ABC and producers retaliated again, cutting her screen time down to just 60 seconds per episode when it was written that her character, Chrissy, had moved back to her parents’ house. ABC then terminated her contract at the end of the season and she sued for $2 million, claiming damage had been done to her reputation. In the end, she was awarded just $30,000. On the series, Somers was replaced first by Jenilee Harrison, who played Chrissy’s cousin, and then by Priscilla Barnes in Season 6. The series lasted eight seasons, before star John Ritter segued to his own short-lived spinoff, “Three’s a Crowd.”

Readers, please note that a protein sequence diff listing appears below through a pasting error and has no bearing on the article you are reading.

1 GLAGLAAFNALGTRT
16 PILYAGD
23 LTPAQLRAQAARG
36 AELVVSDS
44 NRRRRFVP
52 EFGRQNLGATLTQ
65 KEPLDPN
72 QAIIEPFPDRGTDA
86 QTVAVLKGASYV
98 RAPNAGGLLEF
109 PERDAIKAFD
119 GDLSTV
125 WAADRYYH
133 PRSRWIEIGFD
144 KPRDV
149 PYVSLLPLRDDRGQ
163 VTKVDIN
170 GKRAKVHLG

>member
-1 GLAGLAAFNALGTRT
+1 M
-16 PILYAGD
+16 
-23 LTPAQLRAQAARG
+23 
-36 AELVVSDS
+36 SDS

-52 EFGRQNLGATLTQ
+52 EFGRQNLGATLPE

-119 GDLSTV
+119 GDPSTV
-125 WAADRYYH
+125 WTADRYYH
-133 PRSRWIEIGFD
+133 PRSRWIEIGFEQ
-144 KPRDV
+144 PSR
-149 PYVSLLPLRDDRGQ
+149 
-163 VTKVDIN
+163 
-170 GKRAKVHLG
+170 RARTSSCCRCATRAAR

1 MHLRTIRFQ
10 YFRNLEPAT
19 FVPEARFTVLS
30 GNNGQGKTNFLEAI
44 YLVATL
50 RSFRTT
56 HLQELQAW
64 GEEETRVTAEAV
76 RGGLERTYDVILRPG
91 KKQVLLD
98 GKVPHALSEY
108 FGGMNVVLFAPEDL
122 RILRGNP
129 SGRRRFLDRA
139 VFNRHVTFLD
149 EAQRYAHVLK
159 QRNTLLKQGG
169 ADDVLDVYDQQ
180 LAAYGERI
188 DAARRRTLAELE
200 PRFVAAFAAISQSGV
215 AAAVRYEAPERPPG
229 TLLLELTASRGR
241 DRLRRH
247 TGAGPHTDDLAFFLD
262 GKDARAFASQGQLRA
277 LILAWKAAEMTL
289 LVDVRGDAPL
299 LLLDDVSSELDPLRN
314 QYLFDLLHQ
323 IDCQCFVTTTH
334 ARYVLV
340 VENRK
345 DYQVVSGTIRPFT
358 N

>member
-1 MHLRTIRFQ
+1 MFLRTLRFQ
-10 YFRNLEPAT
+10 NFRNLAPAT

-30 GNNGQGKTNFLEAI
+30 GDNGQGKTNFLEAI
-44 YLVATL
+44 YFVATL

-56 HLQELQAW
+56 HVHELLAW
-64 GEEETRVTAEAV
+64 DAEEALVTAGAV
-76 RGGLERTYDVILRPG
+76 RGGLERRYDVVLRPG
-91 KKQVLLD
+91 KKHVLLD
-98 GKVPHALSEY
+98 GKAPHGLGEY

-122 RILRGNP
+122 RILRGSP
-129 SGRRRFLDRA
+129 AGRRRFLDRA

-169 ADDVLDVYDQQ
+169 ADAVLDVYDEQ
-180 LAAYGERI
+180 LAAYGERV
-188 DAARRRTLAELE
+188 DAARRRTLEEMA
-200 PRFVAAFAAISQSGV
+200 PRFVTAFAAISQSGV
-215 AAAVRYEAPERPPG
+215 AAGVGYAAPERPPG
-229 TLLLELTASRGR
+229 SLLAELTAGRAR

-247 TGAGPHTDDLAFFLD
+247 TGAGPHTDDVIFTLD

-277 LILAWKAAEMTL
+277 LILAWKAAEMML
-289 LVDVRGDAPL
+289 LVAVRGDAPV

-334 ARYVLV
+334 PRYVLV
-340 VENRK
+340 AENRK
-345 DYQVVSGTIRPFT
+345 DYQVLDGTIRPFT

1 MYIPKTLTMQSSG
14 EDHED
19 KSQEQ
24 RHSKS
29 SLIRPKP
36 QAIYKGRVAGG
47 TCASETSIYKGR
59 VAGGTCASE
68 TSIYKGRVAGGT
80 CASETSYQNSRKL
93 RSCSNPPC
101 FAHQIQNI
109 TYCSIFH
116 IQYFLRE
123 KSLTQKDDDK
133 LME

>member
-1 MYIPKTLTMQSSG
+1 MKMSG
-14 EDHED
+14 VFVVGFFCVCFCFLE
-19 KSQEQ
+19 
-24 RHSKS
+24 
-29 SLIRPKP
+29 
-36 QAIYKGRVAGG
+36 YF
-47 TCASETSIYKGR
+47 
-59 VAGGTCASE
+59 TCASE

Shannen Doherty, “Beverly Hills, 90210” and “Charmed”
Doherty has the unique distinction of leaving two series early in their run. On “Beverly Hills, 90210,” Doherty skyrocketed from unknown to teen idol with her series character, Brenda. However, her bad behavior on the show drew headlines. “I was not the most diplomatic person,” she told Entertainment Weekly about the first season.
At the end of Season 4, she and the show parted ways when Brenda went off to London for drama school. Tiffani Thiessen was brought on to replace Doherty, in the role of the Walsh twins’ troubled family friend from Buffalo, and the series wound up running another six seasons — longer than Doherty’s tenure.